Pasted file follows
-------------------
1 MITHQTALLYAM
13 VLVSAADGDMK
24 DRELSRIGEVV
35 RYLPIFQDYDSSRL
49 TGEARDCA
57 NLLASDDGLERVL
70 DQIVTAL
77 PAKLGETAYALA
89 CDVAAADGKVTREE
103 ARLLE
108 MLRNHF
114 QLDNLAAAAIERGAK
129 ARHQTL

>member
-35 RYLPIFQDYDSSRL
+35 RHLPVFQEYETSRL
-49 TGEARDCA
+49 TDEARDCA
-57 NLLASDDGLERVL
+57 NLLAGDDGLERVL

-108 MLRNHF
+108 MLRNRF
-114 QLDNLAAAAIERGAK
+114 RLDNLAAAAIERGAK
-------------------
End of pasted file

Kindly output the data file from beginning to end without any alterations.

1 MITHQTALLYAM
13 VLVSAADGDMK
24 DRELSRIGEVV
35 RYLPIFQDYDSSRL
49 TGEARDCA
57 NLLASDDGLERVL
70 DQIVTAL
77 PAKLGETAYALA
89 CDVAAADGKVTREE
103 ARLLE
108 MLRNHF
114 QLDNLAAAAIERGAK
129 ARHQTL

>member
-35 RYLPIFQDYDSSRL
+35 RHLPVFQEYETSRL
-49 TGEARDCA
+49 TDEARDCA
-57 NLLASDDGLERVL
+57 NLLAGDDGLERVL

-108 MLRNHF
+108 MLRNRF
-114 QLDNLAAAAIERGAK
+114 RLDNLAAAAIERGAK